Searching and Seizing People in Public Places
At the beginning of the twentieth century, the Supreme Court believed that, as a general rule, police need a warrant to seize or search anyone or anything. Over time, however, the Court developed exceptions to this general principle. When it came to searching and seizing (arresting) people who were in public places, the Court ultimately decided a warrant generally would not be required.
The modern law concerning whether police need a search warrant or arrest warrant to search or arrest people in public places begins with the 1967 case of McCray v. Illinois (see p. 60). When a reliable informant told the police that George McCray had been selling drugs and that he had drugs in his possession, the police found McCray and searched him. After finding heroin in his pocket, they arrested him for possession of an illegal drug. The police did not obtain a search warrant before finding and searching George McCray.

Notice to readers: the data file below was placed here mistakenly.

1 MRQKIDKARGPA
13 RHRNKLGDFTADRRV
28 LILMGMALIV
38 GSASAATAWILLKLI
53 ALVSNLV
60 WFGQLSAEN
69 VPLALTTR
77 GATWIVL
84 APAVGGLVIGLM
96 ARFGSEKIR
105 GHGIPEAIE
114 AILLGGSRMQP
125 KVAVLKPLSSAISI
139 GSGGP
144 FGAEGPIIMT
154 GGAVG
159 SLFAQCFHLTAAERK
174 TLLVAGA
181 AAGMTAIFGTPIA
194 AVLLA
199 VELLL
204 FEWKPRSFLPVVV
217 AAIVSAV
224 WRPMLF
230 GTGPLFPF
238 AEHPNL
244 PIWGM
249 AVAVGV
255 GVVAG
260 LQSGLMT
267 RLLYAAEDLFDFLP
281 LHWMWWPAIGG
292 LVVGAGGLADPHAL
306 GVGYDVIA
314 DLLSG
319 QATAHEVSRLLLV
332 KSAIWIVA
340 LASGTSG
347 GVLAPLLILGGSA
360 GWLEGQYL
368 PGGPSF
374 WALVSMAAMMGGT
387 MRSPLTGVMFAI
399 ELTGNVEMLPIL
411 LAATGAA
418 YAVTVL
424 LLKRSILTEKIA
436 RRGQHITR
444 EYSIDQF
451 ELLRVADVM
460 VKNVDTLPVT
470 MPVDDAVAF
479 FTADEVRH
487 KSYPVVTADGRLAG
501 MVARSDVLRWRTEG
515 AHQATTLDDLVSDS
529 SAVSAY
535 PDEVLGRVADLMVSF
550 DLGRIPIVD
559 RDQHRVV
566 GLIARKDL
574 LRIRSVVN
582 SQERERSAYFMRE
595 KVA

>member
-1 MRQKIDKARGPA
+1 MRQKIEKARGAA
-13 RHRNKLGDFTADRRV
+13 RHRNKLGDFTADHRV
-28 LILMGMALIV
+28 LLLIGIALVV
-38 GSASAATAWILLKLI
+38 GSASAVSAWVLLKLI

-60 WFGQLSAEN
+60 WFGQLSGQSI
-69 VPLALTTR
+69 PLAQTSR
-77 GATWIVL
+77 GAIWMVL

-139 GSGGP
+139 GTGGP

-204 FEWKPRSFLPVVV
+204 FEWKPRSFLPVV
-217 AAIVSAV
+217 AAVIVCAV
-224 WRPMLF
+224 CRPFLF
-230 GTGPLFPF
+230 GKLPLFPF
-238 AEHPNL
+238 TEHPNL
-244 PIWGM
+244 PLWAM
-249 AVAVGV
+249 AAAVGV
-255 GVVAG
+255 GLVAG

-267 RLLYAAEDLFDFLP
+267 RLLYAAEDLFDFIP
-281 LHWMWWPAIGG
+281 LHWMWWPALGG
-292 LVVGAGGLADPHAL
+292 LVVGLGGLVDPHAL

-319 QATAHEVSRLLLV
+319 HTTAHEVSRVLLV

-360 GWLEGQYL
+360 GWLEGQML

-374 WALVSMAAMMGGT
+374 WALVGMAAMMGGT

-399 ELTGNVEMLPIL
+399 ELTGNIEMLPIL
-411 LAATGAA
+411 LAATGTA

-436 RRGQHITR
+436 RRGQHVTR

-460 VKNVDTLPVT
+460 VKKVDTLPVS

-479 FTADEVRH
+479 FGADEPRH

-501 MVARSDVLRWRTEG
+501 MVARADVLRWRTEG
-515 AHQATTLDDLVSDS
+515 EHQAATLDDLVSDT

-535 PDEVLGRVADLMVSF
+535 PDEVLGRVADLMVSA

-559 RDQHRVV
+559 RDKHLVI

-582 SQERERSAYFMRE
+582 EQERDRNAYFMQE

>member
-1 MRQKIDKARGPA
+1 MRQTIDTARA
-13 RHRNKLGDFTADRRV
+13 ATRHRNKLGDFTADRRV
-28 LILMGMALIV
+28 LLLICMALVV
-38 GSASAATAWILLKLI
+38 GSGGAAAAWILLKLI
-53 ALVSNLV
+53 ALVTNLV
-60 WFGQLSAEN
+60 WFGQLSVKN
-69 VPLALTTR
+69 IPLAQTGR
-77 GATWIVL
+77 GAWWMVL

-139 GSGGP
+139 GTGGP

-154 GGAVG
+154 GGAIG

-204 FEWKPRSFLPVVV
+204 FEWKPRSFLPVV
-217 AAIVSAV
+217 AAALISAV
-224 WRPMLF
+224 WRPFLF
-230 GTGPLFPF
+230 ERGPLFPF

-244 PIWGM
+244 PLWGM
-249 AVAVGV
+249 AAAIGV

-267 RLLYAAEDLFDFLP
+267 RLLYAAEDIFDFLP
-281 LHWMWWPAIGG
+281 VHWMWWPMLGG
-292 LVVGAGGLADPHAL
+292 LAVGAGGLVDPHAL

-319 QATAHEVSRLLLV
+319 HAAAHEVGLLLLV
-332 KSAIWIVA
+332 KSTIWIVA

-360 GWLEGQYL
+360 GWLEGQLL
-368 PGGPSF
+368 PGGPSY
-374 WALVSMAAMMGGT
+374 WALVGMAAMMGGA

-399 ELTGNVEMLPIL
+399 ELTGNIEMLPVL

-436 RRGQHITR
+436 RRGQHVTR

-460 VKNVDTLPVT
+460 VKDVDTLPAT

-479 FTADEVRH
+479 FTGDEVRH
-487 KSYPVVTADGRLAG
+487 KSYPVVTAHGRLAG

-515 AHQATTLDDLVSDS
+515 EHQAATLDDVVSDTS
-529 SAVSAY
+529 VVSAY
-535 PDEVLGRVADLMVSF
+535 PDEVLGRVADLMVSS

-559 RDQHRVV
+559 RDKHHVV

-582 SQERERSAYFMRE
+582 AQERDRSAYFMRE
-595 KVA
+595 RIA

Justice Stewart, writing for the majority in this five-to-four decision, stated that in general police do not need a search warrant to search people in a public place, but they do need probable cause. In proving probable cause, however, the police do not have to reveal the name of their informant. George McCray's conviction for possession of an illegal drug was upheld.
Justice Douglas dissented, joined by Justice Brennan, Justice Fortas, and Chief Justice Warren. He argued that police should be required to obtain a search warrant in most cases before they can search people in public places, with exceptions for emergency situations, such as where a crime is committed in the presence of a police officer. The police also should have to produce